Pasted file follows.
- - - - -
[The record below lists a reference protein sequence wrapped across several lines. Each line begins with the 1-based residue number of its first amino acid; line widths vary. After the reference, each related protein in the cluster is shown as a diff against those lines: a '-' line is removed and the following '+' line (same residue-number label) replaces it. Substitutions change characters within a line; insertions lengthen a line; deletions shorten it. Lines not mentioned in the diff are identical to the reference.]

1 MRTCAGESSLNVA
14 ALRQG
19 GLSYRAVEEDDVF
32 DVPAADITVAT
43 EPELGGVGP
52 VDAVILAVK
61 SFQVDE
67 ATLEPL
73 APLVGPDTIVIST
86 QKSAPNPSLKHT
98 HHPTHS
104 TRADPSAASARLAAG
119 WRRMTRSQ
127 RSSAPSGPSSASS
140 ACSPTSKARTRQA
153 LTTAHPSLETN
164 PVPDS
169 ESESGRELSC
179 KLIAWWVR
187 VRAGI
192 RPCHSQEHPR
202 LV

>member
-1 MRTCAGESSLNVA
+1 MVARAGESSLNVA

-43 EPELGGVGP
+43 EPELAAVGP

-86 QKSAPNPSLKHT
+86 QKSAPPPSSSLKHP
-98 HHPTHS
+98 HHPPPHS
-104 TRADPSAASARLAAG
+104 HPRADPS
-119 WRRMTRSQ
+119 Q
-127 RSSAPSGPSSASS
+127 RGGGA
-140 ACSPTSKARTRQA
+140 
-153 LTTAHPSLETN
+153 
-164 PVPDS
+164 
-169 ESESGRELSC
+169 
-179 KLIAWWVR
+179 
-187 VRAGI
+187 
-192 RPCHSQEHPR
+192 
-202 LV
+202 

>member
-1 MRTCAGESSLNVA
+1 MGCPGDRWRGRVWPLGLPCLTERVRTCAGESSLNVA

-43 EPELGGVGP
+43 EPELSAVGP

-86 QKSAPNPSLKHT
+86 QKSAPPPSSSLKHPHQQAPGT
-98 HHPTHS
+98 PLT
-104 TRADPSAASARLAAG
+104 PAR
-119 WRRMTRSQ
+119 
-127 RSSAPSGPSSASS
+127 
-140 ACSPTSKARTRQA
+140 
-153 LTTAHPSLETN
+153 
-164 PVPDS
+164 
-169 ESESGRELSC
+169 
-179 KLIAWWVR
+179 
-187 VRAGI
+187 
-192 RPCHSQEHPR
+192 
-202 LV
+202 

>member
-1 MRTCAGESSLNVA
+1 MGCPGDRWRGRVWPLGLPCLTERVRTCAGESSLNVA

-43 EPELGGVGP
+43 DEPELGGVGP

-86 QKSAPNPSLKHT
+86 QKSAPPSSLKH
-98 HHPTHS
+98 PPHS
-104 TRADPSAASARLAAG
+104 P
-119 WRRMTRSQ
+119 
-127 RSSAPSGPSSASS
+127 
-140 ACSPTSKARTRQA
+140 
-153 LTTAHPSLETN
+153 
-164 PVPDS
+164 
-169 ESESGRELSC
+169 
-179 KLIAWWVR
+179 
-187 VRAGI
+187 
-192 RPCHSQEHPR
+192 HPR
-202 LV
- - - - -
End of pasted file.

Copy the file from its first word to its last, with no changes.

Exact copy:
[The record below lists a reference protein sequence wrapped across several lines. Each line begins with the 1-based residue number of its first amino acid; line widths vary. After the reference, each related protein in the cluster is shown as a diff against those lines: a '-' line is removed and the following '+' line (same residue-number label) replaces it. Substitutions change characters within a line; insertions lengthen a line; deletions shorten it. Lines not mentioned in the diff are identical to the reference.]

1 MRTCAGESSLNVA
14 ALRQG
19 GLSYRAVEEDDVF
32 DVPAADITVAT
43 EPELGGVGP
52 VDAVILAVK
61 SFQVDE
67 ATLEPL
73 APLVGPDTIVIST
86 QKSAPNPSLKHT
98 HHPTHS
104 TRADPSAASARLAAG
119 WRRMTRSQ
127 RSSAPSGPSSASS
140 ACSPTSKARTRQA
153 LTTAHPSLETN
164 PVPDS
169 ESESGRELSC
179 KLIAWWVR
187 VRAGI
192 RPCHSQEHPR
202 LV

>member
-1 MRTCAGESSLNVA
+1 MVARAGESSLNVA

-43 EPELGGVGP
+43 EPELAAVGP

-86 QKSAPNPSLKHT
+86 QKSAPPPSSSLKHP
-98 HHPTHS
+98 HHPPPHS
-104 TRADPSAASARLAAG
+104 HPRADPS
-119 WRRMTRSQ
+119 Q
-127 RSSAPSGPSSASS
+127 RGGGA
-140 ACSPTSKARTRQA
+140 
-153 LTTAHPSLETN
+153 
-164 PVPDS
+164 
-169 ESESGRELSC
+169 
-179 KLIAWWVR
+179 
-187 VRAGI
+187 
-192 RPCHSQEHPR
+192 
-202 LV
+202 

>member
-1 MRTCAGESSLNVA
+1 MGCPGDRWRGRVWPLGLPCLTERVRTCAGESSLNVA

-43 EPELGGVGP
+43 EPELSAVGP

-86 QKSAPNPSLKHT
+86 QKSAPPPSSSLKHPHQQAPGT
-98 HHPTHS
+98 PLT
-104 TRADPSAASARLAAG
+104 PAR
-119 WRRMTRSQ
+119 
-127 RSSAPSGPSSASS
+127 
-140 ACSPTSKARTRQA
+140 
-153 LTTAHPSLETN
+153 
-164 PVPDS
+164 
-169 ESESGRELSC
+169 
-179 KLIAWWVR
+179 
-187 VRAGI
+187 
-192 RPCHSQEHPR
+192 
-202 LV
+202 

>member
-1 MRTCAGESSLNVA
+1 MGCPGDRWRGRVWPLGLPCLTERVRTCAGESSLNVA

-43 EPELGGVGP
+43 DEPELGGVGP

-86 QKSAPNPSLKHT
+86 QKSAPPSSLKH
-98 HHPTHS
+98 PPHS
-104 TRADPSAASARLAAG
+104 P
-119 WRRMTRSQ
+119 
-127 RSSAPSGPSSASS
+127 
-140 ACSPTSKARTRQA
+140 
-153 LTTAHPSLETN
+153 
-164 PVPDS
+164 
-169 ESESGRELSC
+169 
-179 KLIAWWVR
+179 
-187 VRAGI
+187 
-192 RPCHSQEHPR
+192 HPR
-202 LV